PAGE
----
School board members narrowly adopted a budget on Tuesday night that cuts 234 jobs, including 166 teachers, and raises property taxes by 14-percent.
Among the 234 jobs cuts were also 29 supervisors, 23 vice principals, 11 non-certificated staff, and 5 directors.
Superintendent Eileen Shafer said her staff had to make “hard decisions” to balance the 2019-20 budget. Her staff began with a $43.62 million budget gap that had to be closed over several months. She had to scale back a list of priorities and even remove things like SAT prep, art and music that were put in place in September.
“It has been said often that a budget is a reflection of a district’s priorities. That is not exactly accurate in this case, as we certainly tried to avoid layoffs and discontinuing programs,” said Shafer. “However, despite increases in mandated expenditures that whittled away most of the increase in state aid to the district, we have managed to formulate a student-focused budget that continues many of the district’s educational programs – including those for students with special needs.”
School board members approved the $609.93 million budget in a 5-4 vote. Initially, school board members rejected the budget in a 5-4 vote, but later one board member, Joel Ramirez, switched his vote to allow for passage.
Ramirez, Manny Martinez, Nakima Redmon, Kenneth Simmons, and Oshin Castillo voted in favor while Emanuel Capers, Robinson Rondon, Jonathan Hodges, and Eddy Olivares voted against.
The key sticking points for board members were the teacher cuts and double-digit tax hike. Homeowners have to pay $47.44 million, up $6 million, from last year’s $41.45 million, according to documents presented to board members.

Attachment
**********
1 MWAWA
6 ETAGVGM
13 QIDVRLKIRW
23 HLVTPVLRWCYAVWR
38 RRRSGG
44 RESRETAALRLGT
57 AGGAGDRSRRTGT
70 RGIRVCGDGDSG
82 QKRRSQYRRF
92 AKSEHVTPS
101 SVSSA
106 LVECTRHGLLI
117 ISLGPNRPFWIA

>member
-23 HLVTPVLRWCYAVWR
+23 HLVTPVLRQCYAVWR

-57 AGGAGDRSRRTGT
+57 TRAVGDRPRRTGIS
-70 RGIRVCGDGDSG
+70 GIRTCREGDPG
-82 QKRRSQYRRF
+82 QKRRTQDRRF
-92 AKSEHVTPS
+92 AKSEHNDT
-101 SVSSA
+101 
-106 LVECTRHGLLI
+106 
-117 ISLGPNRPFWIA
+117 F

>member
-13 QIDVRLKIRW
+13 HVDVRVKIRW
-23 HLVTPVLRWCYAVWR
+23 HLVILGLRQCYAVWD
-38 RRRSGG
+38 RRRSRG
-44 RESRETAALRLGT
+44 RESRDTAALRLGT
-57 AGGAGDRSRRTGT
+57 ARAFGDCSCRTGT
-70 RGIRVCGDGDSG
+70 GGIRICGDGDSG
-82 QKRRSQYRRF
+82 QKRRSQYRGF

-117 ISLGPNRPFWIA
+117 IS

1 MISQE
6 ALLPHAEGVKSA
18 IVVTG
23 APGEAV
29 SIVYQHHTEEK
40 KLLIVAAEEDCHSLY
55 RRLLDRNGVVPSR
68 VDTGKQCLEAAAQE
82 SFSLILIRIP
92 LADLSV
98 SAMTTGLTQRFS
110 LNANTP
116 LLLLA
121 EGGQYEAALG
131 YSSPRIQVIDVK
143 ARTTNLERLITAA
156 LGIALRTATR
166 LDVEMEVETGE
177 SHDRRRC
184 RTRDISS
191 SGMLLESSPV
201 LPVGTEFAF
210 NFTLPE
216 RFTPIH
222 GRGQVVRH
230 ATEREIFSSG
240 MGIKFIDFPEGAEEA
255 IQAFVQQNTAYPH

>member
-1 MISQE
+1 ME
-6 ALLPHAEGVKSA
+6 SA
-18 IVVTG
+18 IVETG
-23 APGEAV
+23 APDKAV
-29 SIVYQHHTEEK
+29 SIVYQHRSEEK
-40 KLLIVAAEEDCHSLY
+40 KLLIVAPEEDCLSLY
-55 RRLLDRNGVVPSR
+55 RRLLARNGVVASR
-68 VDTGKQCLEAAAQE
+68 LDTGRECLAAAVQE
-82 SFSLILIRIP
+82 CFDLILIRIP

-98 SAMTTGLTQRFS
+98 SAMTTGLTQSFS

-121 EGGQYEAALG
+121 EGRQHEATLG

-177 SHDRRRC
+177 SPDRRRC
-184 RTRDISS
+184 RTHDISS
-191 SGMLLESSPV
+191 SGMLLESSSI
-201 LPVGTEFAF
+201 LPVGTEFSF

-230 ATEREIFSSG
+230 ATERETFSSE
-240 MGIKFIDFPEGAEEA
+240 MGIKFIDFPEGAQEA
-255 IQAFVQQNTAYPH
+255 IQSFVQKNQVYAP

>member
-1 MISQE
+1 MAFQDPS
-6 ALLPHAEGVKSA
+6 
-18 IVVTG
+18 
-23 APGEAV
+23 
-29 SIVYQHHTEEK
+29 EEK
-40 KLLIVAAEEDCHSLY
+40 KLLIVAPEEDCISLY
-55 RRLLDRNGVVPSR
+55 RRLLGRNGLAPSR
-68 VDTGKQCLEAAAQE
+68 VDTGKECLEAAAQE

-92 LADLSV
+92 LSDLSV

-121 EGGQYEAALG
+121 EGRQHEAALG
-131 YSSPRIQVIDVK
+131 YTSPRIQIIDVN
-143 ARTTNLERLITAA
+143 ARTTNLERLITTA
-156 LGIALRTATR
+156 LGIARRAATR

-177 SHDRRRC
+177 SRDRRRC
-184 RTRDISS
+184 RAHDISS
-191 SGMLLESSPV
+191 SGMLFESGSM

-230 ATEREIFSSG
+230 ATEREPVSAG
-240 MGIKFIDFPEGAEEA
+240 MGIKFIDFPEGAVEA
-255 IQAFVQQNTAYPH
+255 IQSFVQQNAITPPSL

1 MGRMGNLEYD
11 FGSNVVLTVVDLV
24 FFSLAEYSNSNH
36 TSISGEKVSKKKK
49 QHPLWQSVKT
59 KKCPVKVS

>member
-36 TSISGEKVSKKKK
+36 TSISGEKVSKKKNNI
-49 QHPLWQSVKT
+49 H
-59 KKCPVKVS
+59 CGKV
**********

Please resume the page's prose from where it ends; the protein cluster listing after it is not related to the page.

School officials said the 14-percent tax increase translates to $195.45 on an average home assessed at $195,000.
Capers said that figure is much higher for homeowners, who have been hit with a 2-percent tax hike or $3 million increase from mayor Andre Sayegh’s administration and a sewer increase of another $3 million.
Capers recommended eliminating the tax increase from the budget by privatizing instructional aides. His privatization plan produces an estimated $9.4 million in savings, but business administrator Richard Matthews balked at the suggestion.
“We need this revenue every year moving forward,” said Matthews. He pointed out taxes haven’t been raised over a decade.
“We’ve been kicking the can down the road, so here we are,” said Simmons.
Some school board members warned failing to adopt the budget will jeopardize return to local control. For 27 years the district has been controlled by the New Jersey Department of Education. The state has placed the district on a two-year transition plan to return local control.
“If we don’t pass the budget there are ramifications and consequences that will be lowered on us,” said Martinez. “We’ve been working towards local control. This is local control. Either we make these decisions or the state comes in and makes the decisions for us.”
“It’s not a thorough and efficient education by any means, but this is where we are,” said school board president Castillo. “If we don’t do it, the state is going to come in and do it themselves. Either we keep local control and adopt this budget or we get rid of local control and still get a tax increase. Our options are very limited.”
The board’s public hearing on the budget attracted just three speakers.
“We’re not meeting our students needs,” said Rosie Grant, executive director of the Paterson Education Fund. “We’re losing classroom teachers, art teachers, music teachers, media specialists, nurses, supervisors. That’s a lot of cut.”
Grant said these cuts will negatively affect quality of programs in the district. Paterson schools are among the lowest performing in the state.
Shafer has said classrooms will have 40 students per a teacher in September after the cuts.
Morale is already low among teachers in the district, said John McEntee, Jr., president of the Paterson Education Association, the teachers’ union.
McEntee blamed the cuts on the expansion of charter schools in the city. The district has to transfer $63.8 million to charter schools in 2019-20 school year, up $9.42 million from last year’s $54.3 million.
Charter schools share of the budget gobbled up much of the $13.23 million increase the district received in education funding from the state. 83-percent of the district’s budget is funded by the state. The state provided $439.25 million, up $13.23 million from the previous budget year.
Shafer blasted charter schools last month, but later bowed to pressure from a charter school group.